1a. A surname of Athena. In Homer this name always appears united with the name Athena, as Pallas Athênê or Pallas Athênaiê ; but in later writers we also find Pallas alone instead of Athena. (Pind. Ol. v. 21.) Plato (Cratyl. p. 406) derives the surname from pallein, to brandish, in reference to the goddess brandishing the spear or aegis, whereas Apollodorus (i. 6. § 2) derives it from the giant Pallas, who was slain by Athena. But it is more probable that Pallas is the same word as pallax, i. e. a virgin or maiden. (Comp. Tzetz. ad Lyc. 355.)

1b. Another female Pallas, described as a daughter of Triton, is mentioned under PALLADIUM.

2. A son of Crius and Eurybia, was one of the Titans, and brother of Astraeus and Perses. He was married to Styx, by whom he became the father of Zelus, Cratos, Bia, and Nice. (Hes. Theog. 376, 383; Paus. vii. 26. § 5, viii. 18, § 1; Apollod. i. 2. § 2, 4.)

3. A son of Megamedes, and father of Selene. (Hom. Hymn. in Merc. 100.)

4. A giant, who, in the fight with the gods, was slain by Athena, and flayed by her. (Apollod. i. 6. § 2.)

5. A son of Lycaon, and grandfather of Evander, is said to have founded the town of Pallantium in Arcadia, where statues were erected both to Pallas and Evander. (Paus. viii. 3. § 1, 44. § 5.) Servius (ad Aen. viii. 54) calls him a son of Aegeus, and states that being expelled by his brother Theseus, he emigrated into Arcadia; and Dionysius of Halicarnassus (i. 33) confounds him with Pallas, the son of Crius.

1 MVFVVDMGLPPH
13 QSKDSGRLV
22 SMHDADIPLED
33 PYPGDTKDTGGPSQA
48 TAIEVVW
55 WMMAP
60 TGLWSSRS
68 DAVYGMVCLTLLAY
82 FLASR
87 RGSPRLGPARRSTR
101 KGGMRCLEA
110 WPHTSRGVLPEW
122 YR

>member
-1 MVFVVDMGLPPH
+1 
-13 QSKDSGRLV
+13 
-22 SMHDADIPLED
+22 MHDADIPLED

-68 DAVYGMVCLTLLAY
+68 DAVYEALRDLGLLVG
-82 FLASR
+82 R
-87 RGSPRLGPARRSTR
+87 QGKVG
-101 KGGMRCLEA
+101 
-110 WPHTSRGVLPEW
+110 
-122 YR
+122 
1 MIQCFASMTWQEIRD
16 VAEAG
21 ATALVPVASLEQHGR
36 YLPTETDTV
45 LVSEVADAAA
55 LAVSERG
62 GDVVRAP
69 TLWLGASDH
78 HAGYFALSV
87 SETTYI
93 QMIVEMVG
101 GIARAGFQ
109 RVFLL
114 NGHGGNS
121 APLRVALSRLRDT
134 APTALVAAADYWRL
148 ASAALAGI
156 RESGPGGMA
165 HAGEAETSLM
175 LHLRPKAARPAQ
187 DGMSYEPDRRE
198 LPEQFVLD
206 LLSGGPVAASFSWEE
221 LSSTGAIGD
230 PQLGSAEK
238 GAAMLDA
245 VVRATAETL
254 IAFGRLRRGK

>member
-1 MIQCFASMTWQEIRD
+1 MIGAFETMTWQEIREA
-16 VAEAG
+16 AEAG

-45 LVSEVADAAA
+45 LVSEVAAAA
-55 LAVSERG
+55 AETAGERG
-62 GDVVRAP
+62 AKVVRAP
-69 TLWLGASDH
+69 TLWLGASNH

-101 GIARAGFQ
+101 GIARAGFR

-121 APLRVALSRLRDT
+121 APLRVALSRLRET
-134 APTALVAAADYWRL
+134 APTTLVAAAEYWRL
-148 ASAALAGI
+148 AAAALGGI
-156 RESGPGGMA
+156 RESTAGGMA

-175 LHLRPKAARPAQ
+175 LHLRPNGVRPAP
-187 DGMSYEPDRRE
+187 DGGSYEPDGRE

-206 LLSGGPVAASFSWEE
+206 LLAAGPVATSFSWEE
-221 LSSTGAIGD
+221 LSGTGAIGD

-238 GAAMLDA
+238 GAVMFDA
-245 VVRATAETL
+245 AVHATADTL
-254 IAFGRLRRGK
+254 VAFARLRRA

6. According to some traditions, the father of Athena, who slew him as he was on the point of violating her. (Cic. De Nat. Deor. iii. 23; Tzetz. ad Lyc. 355.)

7. A son of Hercules by Dyna, the daughter of Evander; from her some derived the name of the Palatine hill at Rome. (Dionys. i. 32.)

8. A son of Evander, and an ally of Aeneas, was slain by the Rutulian Turnus. (Virg. Aen. viii. 104, 514, xi. 140, &c.)

9. A son of the Athenian king Pandion, and accordingly a brother of Aegeus, Nisus, and Lycus, was slain by Theseus. The celebrated family of the Pallantidae at Athens traced their origin up to this Pallas. (Apollod. iii. 15. § 5; Paus. i. 22. § 2, 28. § 10; Plut. Thes. 3; Eurip. Hippol. 35.)